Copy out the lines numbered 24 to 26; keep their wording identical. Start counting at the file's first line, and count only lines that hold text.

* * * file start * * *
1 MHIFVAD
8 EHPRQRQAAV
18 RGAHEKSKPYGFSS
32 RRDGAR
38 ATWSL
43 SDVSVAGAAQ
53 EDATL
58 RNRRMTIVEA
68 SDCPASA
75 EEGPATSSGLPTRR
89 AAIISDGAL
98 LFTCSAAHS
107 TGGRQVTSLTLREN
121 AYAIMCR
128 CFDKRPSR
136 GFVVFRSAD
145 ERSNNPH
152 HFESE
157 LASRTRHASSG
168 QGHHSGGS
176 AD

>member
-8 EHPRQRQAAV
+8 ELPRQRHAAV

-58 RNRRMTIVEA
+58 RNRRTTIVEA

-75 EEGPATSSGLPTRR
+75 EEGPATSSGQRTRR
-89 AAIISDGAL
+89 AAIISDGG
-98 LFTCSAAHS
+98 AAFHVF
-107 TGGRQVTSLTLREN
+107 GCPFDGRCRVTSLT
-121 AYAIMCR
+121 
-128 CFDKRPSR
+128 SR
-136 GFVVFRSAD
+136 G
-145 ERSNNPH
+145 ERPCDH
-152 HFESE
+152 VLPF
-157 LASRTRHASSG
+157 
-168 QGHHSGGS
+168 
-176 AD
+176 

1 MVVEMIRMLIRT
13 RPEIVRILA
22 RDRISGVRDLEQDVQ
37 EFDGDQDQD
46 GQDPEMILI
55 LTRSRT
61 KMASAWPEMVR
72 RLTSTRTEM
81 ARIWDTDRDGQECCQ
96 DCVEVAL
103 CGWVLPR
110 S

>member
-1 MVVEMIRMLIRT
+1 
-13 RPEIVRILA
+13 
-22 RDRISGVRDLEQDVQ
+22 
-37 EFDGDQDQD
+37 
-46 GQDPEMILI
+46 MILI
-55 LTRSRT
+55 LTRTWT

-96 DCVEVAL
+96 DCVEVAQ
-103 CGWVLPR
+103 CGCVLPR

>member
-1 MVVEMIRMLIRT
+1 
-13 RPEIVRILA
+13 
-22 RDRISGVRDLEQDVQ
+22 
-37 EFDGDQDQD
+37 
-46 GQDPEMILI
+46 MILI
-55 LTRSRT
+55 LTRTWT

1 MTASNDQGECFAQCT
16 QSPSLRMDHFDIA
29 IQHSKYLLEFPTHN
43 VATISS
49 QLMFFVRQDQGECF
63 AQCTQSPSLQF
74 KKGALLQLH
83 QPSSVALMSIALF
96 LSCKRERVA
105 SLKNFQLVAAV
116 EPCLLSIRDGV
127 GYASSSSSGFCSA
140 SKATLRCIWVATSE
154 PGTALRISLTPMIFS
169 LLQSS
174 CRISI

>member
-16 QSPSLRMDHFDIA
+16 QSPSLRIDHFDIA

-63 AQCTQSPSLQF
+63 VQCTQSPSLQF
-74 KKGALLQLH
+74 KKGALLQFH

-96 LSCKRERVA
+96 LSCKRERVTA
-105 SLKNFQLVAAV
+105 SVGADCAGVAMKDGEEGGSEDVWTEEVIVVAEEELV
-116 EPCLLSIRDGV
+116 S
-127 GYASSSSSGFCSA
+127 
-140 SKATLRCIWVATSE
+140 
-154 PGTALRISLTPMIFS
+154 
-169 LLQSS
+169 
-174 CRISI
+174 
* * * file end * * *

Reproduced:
+8 ELPRQRHAAV

-58 RNRRMTIVEA
+58 RNRRTTIVEA